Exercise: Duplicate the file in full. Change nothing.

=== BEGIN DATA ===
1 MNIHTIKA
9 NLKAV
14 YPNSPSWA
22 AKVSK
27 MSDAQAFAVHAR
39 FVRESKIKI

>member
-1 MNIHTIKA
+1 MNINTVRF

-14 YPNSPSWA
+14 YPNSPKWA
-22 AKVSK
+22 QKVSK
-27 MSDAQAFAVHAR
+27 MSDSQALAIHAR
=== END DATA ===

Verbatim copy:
1 MNIHTIKA
9 NLKAV
14 YPNSPSWA
22 AKVSK
27 MSDAQAFAVHAR
39 FVRESKIKI

>member
-1 MNIHTIKA
+1 MNINTVRF

-14 YPNSPSWA
+14 YPNSPKWA
-22 AKVSK
+22 QKVSK
-27 MSDAQAFAVHAR
+27 MSDSQALAIHAR